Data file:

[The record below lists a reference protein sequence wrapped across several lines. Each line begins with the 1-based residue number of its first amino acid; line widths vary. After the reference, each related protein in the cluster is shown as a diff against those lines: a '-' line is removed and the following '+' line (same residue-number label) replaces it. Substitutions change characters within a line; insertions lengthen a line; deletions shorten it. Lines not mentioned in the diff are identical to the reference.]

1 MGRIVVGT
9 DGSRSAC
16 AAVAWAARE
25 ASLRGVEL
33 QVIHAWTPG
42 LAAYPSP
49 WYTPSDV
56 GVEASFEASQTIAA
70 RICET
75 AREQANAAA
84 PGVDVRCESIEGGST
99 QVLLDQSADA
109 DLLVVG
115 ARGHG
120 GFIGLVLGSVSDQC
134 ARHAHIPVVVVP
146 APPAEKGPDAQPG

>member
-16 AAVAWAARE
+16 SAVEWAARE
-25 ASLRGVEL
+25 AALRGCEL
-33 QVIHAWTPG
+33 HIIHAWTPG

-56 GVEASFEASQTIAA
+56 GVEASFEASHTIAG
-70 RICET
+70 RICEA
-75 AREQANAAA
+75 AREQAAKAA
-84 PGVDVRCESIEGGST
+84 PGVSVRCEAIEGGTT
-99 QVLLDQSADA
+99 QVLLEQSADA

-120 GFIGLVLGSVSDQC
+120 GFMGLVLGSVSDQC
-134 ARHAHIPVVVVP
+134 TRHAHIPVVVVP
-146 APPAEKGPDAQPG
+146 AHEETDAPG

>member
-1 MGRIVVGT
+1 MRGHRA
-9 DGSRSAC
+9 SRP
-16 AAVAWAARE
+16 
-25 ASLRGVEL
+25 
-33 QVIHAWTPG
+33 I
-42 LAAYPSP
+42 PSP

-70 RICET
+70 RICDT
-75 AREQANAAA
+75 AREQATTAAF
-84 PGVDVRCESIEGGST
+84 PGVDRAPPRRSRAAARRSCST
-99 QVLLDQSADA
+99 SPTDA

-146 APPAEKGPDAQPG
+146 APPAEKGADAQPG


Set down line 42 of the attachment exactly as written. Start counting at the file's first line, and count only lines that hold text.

>member